Women have supported women throughout the ages.  In our very busy and ever transient culture, the woman to woman education and support of yesteryear is sorely lacking.  It is very common for an expecting woman not have family nearby or to have support women who know the ways of natural, normal pregnancy, labor, delivery and immediate postpartum. The labor doula was born out of this need.  Essentially this is a woman of knowledge and skill in pregnancy, birth, and immediate postpartum (yes there are a few men in who are labor doulas as well) who comes alongside a pregnant woman (family) offering education, physical support and emotional support to both the mother and partner/husband/other support.

Below is a detailed description of what a doula is and does according to CAPPA a wonderful organization that trains a variety of doulas and other birth professionals.

What is a Labor Doula?

A doula is a person who attends the birthing family before, during, and just after the birth of the baby. The certified doula is trained to deliver emotional support from home to hospital, ease the transition into the hospital environment, and be there through changing hospital shifts and alternating provider schedules. The doula serves as an advocate, labor coach, and information source to give the mother and her partner the added comfort of additional support throughout the entire labor. There are a variety of titles used by women offering these kinds of services such as “birth assistant,” “labor support specialist” and “doula”.

What Does a Doula Do?

The following is a general description of what you might expect from a CAPPA certified labor doula. Typically, doulas meet with the parents in the second or third trimester of the pregnancy to get acquainted and to learn about prior birth experiences and the history of this pregnancy. She may help you develop a birth plan, teach relaxation, visualization, and breathing skills useful for labor. Most importantly, the doula will provide comfort, support, and information about birth options.

A doula can help the woman to determine prelabor from true labor and early labor from active labor. At a point determined by the woman in labor, the doula will come to her and assist her by:

  • Helping her to rest and relax
  • Providing support for the woman’s partner
  • Encouraging nutrition and fluids in early labor
  • Assisting her in using a variety of helpful positions and comfort measures
  • Constantly focus on the comfort of both the woman and her partner
  • Helping the environment to be one in which the woman feels secure and confident
  • Providing her with information on birth options

A doula works cooperatively with the health care team. In the event of a complication, a doula can be a great help in understanding what is happening and what options the family may have. The doula may also help with the initial breastfeeding and in preserving the privacy of the new family during the first hour after birth.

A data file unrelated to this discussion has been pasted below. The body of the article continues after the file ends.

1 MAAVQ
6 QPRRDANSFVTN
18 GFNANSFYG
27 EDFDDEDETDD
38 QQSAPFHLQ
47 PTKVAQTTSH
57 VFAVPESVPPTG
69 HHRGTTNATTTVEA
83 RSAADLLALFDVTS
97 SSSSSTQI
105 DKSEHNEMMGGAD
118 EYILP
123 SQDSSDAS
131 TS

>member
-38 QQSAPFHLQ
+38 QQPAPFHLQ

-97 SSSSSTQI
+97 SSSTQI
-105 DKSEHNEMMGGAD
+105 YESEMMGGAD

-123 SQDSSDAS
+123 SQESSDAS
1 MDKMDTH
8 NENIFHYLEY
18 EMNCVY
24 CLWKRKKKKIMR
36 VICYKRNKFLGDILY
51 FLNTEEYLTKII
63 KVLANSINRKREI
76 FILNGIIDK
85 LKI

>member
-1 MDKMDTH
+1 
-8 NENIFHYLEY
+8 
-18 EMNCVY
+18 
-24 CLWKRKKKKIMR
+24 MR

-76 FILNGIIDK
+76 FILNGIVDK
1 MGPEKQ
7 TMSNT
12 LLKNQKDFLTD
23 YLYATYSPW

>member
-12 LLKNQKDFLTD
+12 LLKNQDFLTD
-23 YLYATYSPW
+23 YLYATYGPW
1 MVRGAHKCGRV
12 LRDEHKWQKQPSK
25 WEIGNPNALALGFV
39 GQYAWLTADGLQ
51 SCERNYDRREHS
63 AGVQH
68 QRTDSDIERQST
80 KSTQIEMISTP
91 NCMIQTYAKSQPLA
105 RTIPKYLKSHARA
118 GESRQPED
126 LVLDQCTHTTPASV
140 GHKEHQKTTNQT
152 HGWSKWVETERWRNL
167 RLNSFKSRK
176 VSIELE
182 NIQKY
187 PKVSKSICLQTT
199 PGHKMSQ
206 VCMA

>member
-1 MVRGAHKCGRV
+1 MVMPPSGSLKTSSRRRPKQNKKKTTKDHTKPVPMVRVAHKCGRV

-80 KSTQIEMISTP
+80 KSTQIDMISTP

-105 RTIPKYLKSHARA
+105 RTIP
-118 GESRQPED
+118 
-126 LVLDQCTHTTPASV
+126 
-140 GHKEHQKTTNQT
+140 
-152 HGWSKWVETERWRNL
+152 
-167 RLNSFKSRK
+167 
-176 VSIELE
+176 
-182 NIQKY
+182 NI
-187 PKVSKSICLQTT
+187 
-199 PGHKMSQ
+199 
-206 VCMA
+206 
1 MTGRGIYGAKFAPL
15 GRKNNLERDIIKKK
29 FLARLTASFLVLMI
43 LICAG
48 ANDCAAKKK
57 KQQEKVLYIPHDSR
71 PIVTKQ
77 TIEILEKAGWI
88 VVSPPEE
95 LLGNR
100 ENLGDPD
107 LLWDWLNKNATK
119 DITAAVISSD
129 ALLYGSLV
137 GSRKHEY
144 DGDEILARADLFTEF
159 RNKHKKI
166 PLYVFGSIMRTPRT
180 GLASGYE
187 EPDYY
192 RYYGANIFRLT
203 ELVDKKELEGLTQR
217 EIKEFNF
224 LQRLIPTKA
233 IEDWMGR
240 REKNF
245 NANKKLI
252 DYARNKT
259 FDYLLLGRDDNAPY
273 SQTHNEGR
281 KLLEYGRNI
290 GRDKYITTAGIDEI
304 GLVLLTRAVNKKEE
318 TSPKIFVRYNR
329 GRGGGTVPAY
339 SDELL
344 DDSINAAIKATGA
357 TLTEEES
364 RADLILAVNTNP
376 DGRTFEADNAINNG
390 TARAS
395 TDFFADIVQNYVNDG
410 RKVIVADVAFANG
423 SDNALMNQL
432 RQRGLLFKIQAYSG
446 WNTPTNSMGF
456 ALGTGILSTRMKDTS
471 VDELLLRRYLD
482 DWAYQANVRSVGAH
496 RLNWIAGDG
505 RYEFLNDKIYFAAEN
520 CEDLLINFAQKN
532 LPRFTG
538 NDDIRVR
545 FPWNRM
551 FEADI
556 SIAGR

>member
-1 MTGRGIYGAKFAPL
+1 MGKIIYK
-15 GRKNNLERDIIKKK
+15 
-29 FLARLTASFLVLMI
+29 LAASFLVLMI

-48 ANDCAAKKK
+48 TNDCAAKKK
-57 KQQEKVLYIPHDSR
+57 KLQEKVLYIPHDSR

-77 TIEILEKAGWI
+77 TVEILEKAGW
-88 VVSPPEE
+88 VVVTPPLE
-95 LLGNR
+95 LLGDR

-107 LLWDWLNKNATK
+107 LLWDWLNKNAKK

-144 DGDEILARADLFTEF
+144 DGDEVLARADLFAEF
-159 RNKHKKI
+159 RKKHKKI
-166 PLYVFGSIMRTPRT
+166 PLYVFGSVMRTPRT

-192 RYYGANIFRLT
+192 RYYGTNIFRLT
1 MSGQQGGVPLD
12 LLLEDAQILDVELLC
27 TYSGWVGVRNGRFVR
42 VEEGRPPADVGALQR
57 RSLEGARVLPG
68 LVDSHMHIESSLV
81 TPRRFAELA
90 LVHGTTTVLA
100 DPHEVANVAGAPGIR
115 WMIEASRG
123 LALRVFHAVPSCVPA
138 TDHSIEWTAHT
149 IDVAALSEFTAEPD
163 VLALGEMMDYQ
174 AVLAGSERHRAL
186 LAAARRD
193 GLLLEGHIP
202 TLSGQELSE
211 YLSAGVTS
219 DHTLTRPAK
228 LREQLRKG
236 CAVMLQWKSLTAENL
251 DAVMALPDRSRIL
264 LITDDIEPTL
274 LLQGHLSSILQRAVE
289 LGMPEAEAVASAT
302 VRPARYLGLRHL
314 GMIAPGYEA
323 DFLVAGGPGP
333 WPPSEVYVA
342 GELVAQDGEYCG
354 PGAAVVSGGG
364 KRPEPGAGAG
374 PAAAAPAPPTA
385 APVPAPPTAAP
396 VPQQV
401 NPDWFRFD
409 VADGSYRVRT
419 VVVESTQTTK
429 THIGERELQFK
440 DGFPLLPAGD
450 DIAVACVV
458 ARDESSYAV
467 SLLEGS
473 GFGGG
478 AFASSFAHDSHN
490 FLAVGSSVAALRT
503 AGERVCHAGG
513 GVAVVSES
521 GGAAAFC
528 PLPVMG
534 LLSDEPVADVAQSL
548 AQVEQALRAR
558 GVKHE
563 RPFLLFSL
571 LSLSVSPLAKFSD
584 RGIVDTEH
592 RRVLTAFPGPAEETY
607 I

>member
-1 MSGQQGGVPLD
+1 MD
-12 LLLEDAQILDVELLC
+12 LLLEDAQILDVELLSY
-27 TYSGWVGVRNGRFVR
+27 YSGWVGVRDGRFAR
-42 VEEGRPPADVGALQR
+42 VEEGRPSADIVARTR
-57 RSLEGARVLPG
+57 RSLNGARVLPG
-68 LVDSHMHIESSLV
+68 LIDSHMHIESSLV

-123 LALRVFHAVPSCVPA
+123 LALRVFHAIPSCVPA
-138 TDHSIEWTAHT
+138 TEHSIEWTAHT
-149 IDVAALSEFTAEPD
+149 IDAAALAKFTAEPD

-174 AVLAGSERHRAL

What does a doula cost? This can be a huge spectrum and is defined by where you live.  A labor doula may volunteer, work for barter, or basics like gas reimbursement, childcare coverage, snacks, etc.  I have heard of fees from $100 to $1800 (mind you this is in NYC).  On average I would say a labor doula costs $250-$600 in many areas.   Call around or visit websites in your area to get a firm idea.

What about insurance? Private doulas usually do not bill insurance though many will give a super bill to be submitted for reimbursement by insurance.  many insurance companies after some effort will pay a portion of the fee as an out of network provider.

Will a doula provide my complete childbirth education? Sometimes.  Often not.  Some doulas are educators. I provide classes separately from doula services. The labor doula will often fill in the blanks and personalize the education the client already has.  Many doulas have lending libraries or recommended reading and watching lists.

If I am going to a birth center or having a homebirth will a doula still benefit me? Yes in both cases.  When going to a birth center a doula would labor at home then arrive at the birth center at the same time as the laboring mother just as with a hospital birth.  In a homebirth scenario the doula who is not a midwife and does no medical tasks is often a welcome extra set of hands and does the same emotional and physical support as she would do in any other location.

Does evidence support that having a doula in attendance has benefits? YES. Here are some of the benefits. Lowered epidural, narcotic, induction, cesarean, and instrumental delivery rates. Increased satisfaction, breastfeeding, and bonding.  Also shorter labors!

For more information, email me at desirre@prepforbirth.com.

Applied Skills for Childbirth and Postpartum Professionals

Saturday, August 8th, 2009

Applied Skills for Childbirth and Postpartum Professionals

A continuing education seminar featuring sessions taught by CAPPA Faculty Trainers, designed to benefit Doulas and Educators alike.

August 22, 2009 ~ 9 a.m. – 4:30 p.m. ~ Swedish Medical Center.

. Amanda Glenn MA, CPD – Navigating the NICU Experience

. Desirre Andrews CCCE, LCCE, CLD, CLE – Interpreting the Research

. Ana M. Hill, CLD, CLE, CCCE – Support for Sexual Trauma Survivors

. Laurel Wilson BS, CLC, CLE, CCCE, CLD – Today’s Breastfeeding Technology & Tools

Contact hours: 6 CAPPA CEs, 7.2 ICEA CEs.

Registration through August 14th is $65.

Walk-in Registration is $75.

Optional Networking Breakfast 8 – 9 a.m., $8. (No walk-ins)

Optional Dinner and “Pregnant in America” screening 5-6 p.m., $10. (No
walk-ins)

Space is limited. To ensure your space, please register right away!

Registration at
http://www.surveymonkey.com/s.aspx?sm=903MJPLO66V_2fg2EpFXs3_2bw_3d_3d

For more information, email amanda@houseofdoula.com.